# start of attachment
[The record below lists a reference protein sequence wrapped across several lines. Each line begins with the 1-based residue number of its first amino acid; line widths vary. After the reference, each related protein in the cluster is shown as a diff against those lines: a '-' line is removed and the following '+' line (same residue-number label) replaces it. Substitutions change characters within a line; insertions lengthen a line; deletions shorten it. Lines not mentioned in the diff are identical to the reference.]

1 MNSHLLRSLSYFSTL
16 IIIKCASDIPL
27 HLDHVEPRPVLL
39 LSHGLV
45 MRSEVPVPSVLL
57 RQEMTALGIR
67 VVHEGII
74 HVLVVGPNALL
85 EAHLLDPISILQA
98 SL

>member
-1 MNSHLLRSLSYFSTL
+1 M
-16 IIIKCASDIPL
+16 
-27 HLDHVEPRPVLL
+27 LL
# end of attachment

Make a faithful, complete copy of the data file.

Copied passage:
[The record below lists a reference protein sequence wrapped across several lines. Each line begins with the 1-based residue number of its first amino acid; line widths vary. After the reference, each related protein in the cluster is shown as a diff against those lines: a '-' line is removed and the following '+' line (same residue-number label) replaces it. Substitutions change characters within a line; insertions lengthen a line; deletions shorten it. Lines not mentioned in the diff are identical to the reference.]

1 MNSHLLRSLSYFSTL
16 IIIKCASDIPL
27 HLDHVEPRPVLL
39 LSHGLV
45 MRSEVPVPSVLL
57 RQEMTALGIR
67 VVHEGII
74 HVLVVGPNALL
85 EAHLLDPISILQA
98 SL

>member
-1 MNSHLLRSLSYFSTL
+1 M
-16 IIIKCASDIPL
+16 
-27 HLDHVEPRPVLL
+27 LL